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Critical Assessment of Primary and Secondary Sources

Plagiarism FAQs

UMD Academic Regulations and Procedures - Read this passage from your student handbook!

Avoiding Plagiarism - OWL Guide from Purdue - This emphasizes when to give credit to sources and offers safe practices to follow.

Using the Chicago Manual

Research in the humanities usually prefers one of two citation styles: Chicago or MLA. The Chicago style is which is published in the Chicago Manual of Style while MLA is published in the MLA Handbook, (formerly the MLA Handbook for Writers of Research Papers). The library has copies of the most recent editions of both styles. 

Information on other citation styles can be found on the library's "Citing Sources" page.

Sample citations

It is important to note that neither MLA or Chicago/Turabian provide explicit instructions on how to cite 'archival' primary sources (although they do have guidelines for things like 'unpublished manuscripts' and oral histories), so the following are some guidelines that meet MLA/Chicago standards. Always double check which format your professor prefers and provide the appropriate bibliographic information using that format.  

Always remember that archival material is more complex to identify than books or journal articles making the accuracy of citations more critical: a citation is designed to get a reader back to the original document.

The following elements are the basic information you need for a complete citation in your bibliography:

Author or creator’s name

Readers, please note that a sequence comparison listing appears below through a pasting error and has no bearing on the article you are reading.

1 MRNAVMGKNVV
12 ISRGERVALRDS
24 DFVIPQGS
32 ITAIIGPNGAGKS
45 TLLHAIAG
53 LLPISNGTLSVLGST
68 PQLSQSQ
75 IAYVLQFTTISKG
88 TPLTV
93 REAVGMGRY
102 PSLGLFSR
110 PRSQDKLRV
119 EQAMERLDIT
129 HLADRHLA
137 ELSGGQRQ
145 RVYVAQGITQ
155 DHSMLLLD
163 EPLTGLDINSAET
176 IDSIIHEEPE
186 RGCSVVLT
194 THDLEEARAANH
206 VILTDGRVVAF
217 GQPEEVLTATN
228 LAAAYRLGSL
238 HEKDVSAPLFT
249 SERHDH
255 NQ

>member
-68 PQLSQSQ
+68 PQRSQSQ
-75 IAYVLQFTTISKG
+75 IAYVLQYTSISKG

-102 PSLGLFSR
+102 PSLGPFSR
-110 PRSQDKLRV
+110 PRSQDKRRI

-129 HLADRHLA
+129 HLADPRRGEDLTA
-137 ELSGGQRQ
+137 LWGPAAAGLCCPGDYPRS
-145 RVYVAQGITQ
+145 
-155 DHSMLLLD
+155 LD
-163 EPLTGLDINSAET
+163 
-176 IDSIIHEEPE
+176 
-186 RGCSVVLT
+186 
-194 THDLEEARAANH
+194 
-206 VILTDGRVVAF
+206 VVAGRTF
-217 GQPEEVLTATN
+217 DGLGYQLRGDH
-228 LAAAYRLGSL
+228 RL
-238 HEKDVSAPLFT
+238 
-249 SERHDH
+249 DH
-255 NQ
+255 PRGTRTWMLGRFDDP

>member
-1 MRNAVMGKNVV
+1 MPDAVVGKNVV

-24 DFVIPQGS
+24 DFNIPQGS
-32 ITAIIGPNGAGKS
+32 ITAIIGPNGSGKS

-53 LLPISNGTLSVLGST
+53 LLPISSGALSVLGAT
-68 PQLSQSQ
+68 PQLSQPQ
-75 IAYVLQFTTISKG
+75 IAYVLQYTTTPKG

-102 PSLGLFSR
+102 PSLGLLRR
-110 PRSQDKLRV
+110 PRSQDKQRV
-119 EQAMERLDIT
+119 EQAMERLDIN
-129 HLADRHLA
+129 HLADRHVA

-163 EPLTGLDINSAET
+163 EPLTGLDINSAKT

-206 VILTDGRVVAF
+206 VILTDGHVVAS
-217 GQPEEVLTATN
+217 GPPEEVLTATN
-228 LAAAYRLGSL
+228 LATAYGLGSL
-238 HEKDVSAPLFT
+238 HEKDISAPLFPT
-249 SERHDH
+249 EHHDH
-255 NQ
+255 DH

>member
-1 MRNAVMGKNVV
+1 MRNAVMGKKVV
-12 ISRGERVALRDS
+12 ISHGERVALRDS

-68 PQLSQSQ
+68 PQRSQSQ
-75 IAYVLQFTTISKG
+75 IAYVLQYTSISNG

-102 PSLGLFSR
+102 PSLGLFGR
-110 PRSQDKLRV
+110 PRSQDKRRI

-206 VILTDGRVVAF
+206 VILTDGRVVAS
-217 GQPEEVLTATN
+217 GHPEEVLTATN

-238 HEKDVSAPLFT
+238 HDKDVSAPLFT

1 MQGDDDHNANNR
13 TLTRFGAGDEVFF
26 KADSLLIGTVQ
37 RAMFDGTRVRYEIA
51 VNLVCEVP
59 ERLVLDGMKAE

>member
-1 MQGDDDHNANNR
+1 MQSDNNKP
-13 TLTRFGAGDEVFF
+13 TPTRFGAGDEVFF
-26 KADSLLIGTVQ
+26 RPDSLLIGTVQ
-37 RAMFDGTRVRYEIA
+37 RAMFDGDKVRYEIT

Title/type of the work

Date

Publication information [if any]

Collection name

Box and Folder

Repository

Examples

Archival Files:

Silva, Judge Milton. "Letter to Mario Medeiros.  January 24, 1989." Milton Silva personal and professional papers.  MC 93. Box 1, folder 6. Ferreira-Mendes Portuguese-American Archives. University of Massachusetts Dartmouth.

“Dedication of Chesed Shel Emes Congregation, 1094”. Chesed Shel Emes Congregation Records, 1903-1970. MC 25.  Box 1, folder 2. Center for Jewish Culture Archives. University of Massachusetts Dartmouth.

Audio-Visual:

“Oral History of Rosario Potvin”. Interview by Beatrice Pacheco. October 6, 1980. New Bedford Textile Worker’s Strike of 1928. MC 9.  Box 7, tape 13. Ferreira-Mendes Portuguese-American Archives. University of Massachusetts Dartmouth.

Need help?

Do you have questions about the exercises you just did?

Do you have questions about finding primary and secondary sources for your own research?

If so, please feel free to reach out to me and ask!

I am available for virtual consultations or through chat (you can type your question below). You can set up an appointment with me via email, the calendar link or chat. 

Archives and Special Collections is currently open for collection consultation by appointment. Please contact me to set up an appointment.

Librarian

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Sonia Pacheco
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Contact:
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Claire T. Carney Library
Ferreira-Mendes Portuguese-American Archives
Room M07 (Map to my office)
285 Old Westport Road
Dartmouth, MA 02747

spacheco@umassd.edu
508-999-8695